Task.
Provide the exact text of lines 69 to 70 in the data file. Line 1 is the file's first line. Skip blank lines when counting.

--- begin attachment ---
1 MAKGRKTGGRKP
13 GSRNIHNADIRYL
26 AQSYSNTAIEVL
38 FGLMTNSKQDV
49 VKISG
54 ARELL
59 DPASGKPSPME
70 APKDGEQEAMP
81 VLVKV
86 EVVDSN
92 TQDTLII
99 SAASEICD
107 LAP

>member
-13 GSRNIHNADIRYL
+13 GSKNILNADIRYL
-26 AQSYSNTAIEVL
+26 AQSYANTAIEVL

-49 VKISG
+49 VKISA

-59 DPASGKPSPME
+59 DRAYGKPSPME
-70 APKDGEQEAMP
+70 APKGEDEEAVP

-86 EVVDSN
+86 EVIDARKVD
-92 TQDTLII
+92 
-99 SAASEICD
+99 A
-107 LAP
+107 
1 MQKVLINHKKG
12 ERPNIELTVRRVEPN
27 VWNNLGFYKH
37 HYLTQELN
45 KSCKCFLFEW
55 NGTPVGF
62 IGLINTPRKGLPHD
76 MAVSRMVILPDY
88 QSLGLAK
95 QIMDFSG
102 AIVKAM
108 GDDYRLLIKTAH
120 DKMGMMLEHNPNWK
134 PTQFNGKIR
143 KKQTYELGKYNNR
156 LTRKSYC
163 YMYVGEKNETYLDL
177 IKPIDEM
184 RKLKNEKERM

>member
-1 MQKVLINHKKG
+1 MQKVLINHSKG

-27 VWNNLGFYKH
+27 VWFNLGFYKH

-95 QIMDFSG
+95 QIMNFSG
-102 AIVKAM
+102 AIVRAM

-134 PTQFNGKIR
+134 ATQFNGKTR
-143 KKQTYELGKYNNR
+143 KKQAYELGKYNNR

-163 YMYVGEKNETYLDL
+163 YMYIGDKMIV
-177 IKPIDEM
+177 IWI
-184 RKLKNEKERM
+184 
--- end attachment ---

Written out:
-184 RKLKNEKERM
+184 